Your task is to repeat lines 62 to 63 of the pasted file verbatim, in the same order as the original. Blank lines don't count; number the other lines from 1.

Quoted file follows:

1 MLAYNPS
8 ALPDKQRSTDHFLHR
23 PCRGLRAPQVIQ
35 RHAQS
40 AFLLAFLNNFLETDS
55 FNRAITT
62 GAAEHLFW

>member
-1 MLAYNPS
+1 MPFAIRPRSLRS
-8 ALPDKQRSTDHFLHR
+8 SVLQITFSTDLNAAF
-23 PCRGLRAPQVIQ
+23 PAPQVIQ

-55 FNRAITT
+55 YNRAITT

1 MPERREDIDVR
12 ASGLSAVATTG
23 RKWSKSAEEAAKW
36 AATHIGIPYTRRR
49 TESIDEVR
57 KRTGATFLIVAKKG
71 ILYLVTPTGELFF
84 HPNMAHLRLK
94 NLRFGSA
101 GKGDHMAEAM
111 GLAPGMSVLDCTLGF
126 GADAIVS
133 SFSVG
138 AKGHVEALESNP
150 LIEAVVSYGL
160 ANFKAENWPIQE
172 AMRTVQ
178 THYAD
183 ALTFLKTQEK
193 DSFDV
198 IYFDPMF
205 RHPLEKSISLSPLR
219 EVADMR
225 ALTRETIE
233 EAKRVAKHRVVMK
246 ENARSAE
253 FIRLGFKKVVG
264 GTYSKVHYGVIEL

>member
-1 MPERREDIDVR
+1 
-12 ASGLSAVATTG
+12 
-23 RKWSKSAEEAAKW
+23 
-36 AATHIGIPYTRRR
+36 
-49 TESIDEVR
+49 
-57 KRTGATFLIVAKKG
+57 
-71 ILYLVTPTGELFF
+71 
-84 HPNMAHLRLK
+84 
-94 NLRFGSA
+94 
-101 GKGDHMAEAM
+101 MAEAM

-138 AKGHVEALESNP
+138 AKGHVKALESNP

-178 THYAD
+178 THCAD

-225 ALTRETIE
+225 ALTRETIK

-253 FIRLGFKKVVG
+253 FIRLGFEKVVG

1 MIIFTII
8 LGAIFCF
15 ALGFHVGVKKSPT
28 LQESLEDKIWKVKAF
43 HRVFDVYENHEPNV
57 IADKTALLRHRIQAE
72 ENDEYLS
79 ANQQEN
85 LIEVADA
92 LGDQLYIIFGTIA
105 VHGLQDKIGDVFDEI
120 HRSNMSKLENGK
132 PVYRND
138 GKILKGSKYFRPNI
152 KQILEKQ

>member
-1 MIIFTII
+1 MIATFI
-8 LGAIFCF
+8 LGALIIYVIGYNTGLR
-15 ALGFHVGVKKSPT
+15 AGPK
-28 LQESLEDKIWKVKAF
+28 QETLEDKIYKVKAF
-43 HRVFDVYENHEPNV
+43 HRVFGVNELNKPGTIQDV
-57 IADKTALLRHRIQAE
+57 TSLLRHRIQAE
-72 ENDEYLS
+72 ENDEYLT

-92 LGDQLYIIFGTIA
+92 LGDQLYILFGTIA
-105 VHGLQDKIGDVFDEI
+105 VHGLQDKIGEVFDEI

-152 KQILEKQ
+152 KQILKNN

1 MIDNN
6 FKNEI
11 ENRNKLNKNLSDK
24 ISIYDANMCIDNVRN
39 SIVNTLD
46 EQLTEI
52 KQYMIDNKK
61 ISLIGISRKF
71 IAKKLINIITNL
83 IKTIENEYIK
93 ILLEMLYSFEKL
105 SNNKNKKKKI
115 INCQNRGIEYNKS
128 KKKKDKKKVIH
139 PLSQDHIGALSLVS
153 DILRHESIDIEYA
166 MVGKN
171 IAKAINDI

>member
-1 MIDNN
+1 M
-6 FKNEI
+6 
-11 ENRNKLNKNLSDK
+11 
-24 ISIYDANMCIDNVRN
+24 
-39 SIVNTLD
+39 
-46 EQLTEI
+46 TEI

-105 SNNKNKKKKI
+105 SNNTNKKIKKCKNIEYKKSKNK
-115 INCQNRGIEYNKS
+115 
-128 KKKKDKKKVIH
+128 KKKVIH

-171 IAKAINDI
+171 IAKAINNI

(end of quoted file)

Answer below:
-94 NLRFGSA
+94 